Georgie Fame led the band through Hoagy Carmichael's (via Ray Charles) 'Georgia on my Mind', which also prominently featured leading jazz guitarist Martin Taylor. But the quality of playing throughout confirmed that The Rhythm Kings were palpably a bad of equals: in addition to Brooker on piano and Fame on organ, drummer Graham Broad formed the rhythm section with (naturally enough) Bill Wyman on bass, Nick Payn on sax and Albert Lee (who too lead vocals on the Johnny Burnette Trio's 'Tear It Up') on guitar, with backing vocals from Keeley Coburn and Melanie Redmond.
Live In Europe was followed by Ride Again, which focused on the band's British tour in June 2000, although a version of 'Baby (You've Got What It Takes)' dated back to the previous year. The bulk of this line-up of Bill Wyman's Rhythm Kings - Wyman, Brooker, Fame, Lee, Skeete, Payn, Martin Taylor - had also played on Live In Europe, but this time Bill Wyman brought in his old friend, guitarist Terry Taylor, as well as drummer Henry Spinetti, saxophonist Frank Mead and singer Janice Hoyte.
Once again, though, it was the strength and diversity of the featured vocalists that drew the most attention. Louis Prima's swing classic 'Jump, Jive An' Wail' and a rollicking take o Fate Domino's 'I'm Ready' gave Albert Lee the chance to prove once again what an underrated singer he is, Beverley Skeete shone on Jackie Wilson' 'Baby Work Out', Janice Hoyte tore her way through the lascivious 'Hello Little Boy' (a rare flop back in 1954 for Atlantic's top-selling act of the Fifties, the incomparable Ruth Brown), while Gary Brooker took the honours on a swaggering version of another Jackie Wilson (and, much later, Shakin' Stevens) hit, 'I'll Be Satisfied'.
A couple of duets - Brooker and Fame on the immortal 'Mystery Train', Brooker and Skeete on 'Baby (You've Got What It Takes)' (which adhered to the good-humoured, laid-back template of the Brook Benton/Dinah Washington original) - were also among the highlights, but the most intriguing inclusion on Ride Again was surely Brooker's self-penned 'Lead Me To The Water', which could have sounded anomalous on a bill of otherwise vintage material, but actually fitted seamlessly.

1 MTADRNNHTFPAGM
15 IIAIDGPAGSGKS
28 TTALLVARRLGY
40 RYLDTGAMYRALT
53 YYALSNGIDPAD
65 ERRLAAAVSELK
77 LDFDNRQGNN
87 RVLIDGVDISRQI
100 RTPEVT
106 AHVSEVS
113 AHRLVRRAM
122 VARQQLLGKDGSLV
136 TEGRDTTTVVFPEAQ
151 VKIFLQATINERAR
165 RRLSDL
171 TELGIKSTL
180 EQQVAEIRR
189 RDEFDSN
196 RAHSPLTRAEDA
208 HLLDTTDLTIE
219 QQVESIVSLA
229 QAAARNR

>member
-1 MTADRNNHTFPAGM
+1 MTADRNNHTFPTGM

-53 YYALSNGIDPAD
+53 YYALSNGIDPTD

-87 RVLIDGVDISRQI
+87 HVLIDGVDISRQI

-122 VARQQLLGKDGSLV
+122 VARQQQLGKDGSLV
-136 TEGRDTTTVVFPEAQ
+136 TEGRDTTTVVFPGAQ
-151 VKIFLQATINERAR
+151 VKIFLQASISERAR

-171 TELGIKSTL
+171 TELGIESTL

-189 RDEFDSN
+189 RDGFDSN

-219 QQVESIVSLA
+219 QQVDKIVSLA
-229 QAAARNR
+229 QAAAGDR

Next up was Travlin' Band, recorded during The Rhythm Kings's British tour in June/early July 2001 and recorded with the same pool of musicians, although former Big Town Playboys singer and pianist Mike Sanchez replaced Gary Brooker, whose Procol commitments took precedence. Travlin' Band (like Willie & The Poor Boys a nod to one of Bill's favourite groups, Creedence Clearwater Revival) also featured new material in a couple of Bill Wyman/Terry Taylor collaborations, the twelve-minute blow-out 'Tell You A Secret' and the highly convincing swing pastiche 'Jitterbug Boogie'.
Both Wyman/Taylor songs were handled by Sanchez, who also took lead vocal on Amos Milburn's irresistible 'Chicken Shack Boogie'. Georgie Fame, meanwhile, took the mike for the playful 'Walking One And Only' (originally written and recorded by San Franciscan band Dan Hicks and His Hit Licks, who, in the early 1970s, had pursued their own idiosyncratic blend of Blues, Country, Forties Jazz and Western Swing), Beverley Skeete too over for a suitably sultry 'Love Letters' and an impassioned, slow-burning interpretation of the Screaming Jay Hawkins classic 'I Put A Spell On You', while Janice Hoyte fronted another Ruth Brown cover, the catchy 'This Little Girl's Gone Rockin''.
Featuring the same musicians and singers (bar the conspicuously absent Janice Hoyte) as Travlin' Band, the fourth and final Bootleg Kings CD, On The Road Again, took in various live shows between May and July 2002. However, a couple of bonus tracks were added from the previous year - 'Frankie And Johnny', featuring special guest Lonnie Donegan (in sparkling form, incidentally), had been recorded during the band's brief tour of Spain in July 2001, while a superb, slinky revamp of the Jagger/Richards song 'Melody' (originally from The Rolling Stones' 1976 album Black And Blue), cleverly reworked and rearranged as a duet between Georgie Fame and Beverley Skeete, was taped a couple of weeks earlier in late June in the decidedly less glamorous surroundings of Milton Keynes.
Of the 2002 performances, Skeete, who also took lead vocals on Etta James' 'Trust In Me', joined with Sanchez for 'Kiddio', another Brook Benton hit from 1960. Sanchez also handled Willie Dixon's 'Down In The Bottom', the Big Booper's 'Chantilly Lace' and a romp through new Orleans teen rocker Jerry Byrne's one moment of genius, the frenetic, Mac Rebennack (aka Dr John)-penned 'Lights Out'. Bill was even persuaded to shuffle up to the mike for a rare, typically diffident lead vocal on Leadbelly's 'Midnight Special' - a song that, coupled with the previous year's collaboration with Lonnie Donegan, must have taken him back to his days as a budding musician during the shortlived Skiffle craze the best part of fifty years earlier.
Little could he have dreamt at that point, of course, of the glittering career that awaited him - or, indeed, the late-flowering postscript that would see him revisit some of his favourite music in the company of sympathetic and similarly highly skilled musicians.
As Bill Wyman said, you can do anything with this band.
Here's the proof.
Full track listing